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The (few) complaints on Goodreads have been about the book having no story, mostly due to the book having no words.  And while I don't agree with that sentiment (one person complained essentially that books for children were to teach reading, and without words, what was the point, which is incredibly ignorant and close minded and just plain stupid to me), I do think that the story does suffer somewhat from lack of plot.  It does sort of sit between somewhere between art and story, heavily on the art side.  That made me re-think calling it a strong book; it's strong artwork, but not necessarily a strong book.

Monday, February 3, 2014

Mr. Wuffles by David Wiesner (2013)

I went into this one thinking I wasn't going to like it - I was totally wrong! I loved it!

"The enemy of my enemy is my friend" seems to be the message here.  Was there also something about how religions begin?  That seemed to be how it ended.

A wordless story, but really really detailed and intricate - there is a lot going on here,and all of it interesting and good.

I was reminded of The Witch's Button by Ruth Chew, only superficially.

David Wiesner is a fantastic storyteller.  Loved this!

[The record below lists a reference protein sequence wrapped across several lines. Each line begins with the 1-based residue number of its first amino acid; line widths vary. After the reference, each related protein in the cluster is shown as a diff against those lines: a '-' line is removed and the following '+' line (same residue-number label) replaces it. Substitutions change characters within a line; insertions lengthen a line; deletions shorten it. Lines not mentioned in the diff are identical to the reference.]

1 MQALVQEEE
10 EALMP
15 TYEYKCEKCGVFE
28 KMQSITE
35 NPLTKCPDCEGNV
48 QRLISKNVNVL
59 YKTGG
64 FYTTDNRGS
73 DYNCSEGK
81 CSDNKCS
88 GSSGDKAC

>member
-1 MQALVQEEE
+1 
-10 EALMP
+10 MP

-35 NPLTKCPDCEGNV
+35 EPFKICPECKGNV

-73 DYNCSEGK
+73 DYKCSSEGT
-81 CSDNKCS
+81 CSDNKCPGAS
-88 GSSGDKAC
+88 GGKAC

Mr. Wuffles!Mr. Wuffles! by David Wiesner
My rating: 4 of 5 stars

For a book with no words, Mr. Wuffles is rich and complex storytelling.  Without going into too much detail, this is a science fiction romp, a cat-lover's dream book, and has a not so subtle message about working together against a common enemy ("the enemy of my enemy is my friend").  You'll get sucked in right away.  Great fun!


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Journey by Aaron Becker (2013)

A friend told me to read Journey, wondering why it didn't win the Caldecott Award (it's an honor book instead).  The political machinations of the Caldecott are many and wide, never to be revealed because of the legal code of silence surrounding the deliberations, so who knows why one thing wins while another doesn't.  I agree with her that Journey is a far more lovely, and interesting book than the winner (which I put down after only a few pages - and it's a PICTURE BOOK).  I'm not sure we are seeing anything new in Journey -   Captain Kangaroo had Simon back in the 1970s ("You know my name is Simon, and the things I draw come true... they take me, take me, take me climbing over the garden wall with you.").

Still, Journey does tell a story (without words) about the power of art and imagination to stave off boredom, and how art and imagination can even lead to new friends.  And there is certainly nothing wrong with that.

Unlike Simon, the illustrations in Journey are astounding and gorgeous.  I want to go to this world that Aaron Becker, in the character of this little girl with the red crayon, has created.

JourneyJourney by Aaron Becker
My rating: 4 of 5 stars

I wish I had a red crayon that could take me to the world Aaron Becker has created here. Lushly illustrated, intricate, and quite beautiful.  We always needs new stories that champion the power of art and imagination to stave off boredom and connect to one another.  This is a lovely addition to that canon of children's literature.  To paraphrase e.e. cummings:  Aaron Becker has created a hell of a universe here, and encourages us to create our own as well; let's go!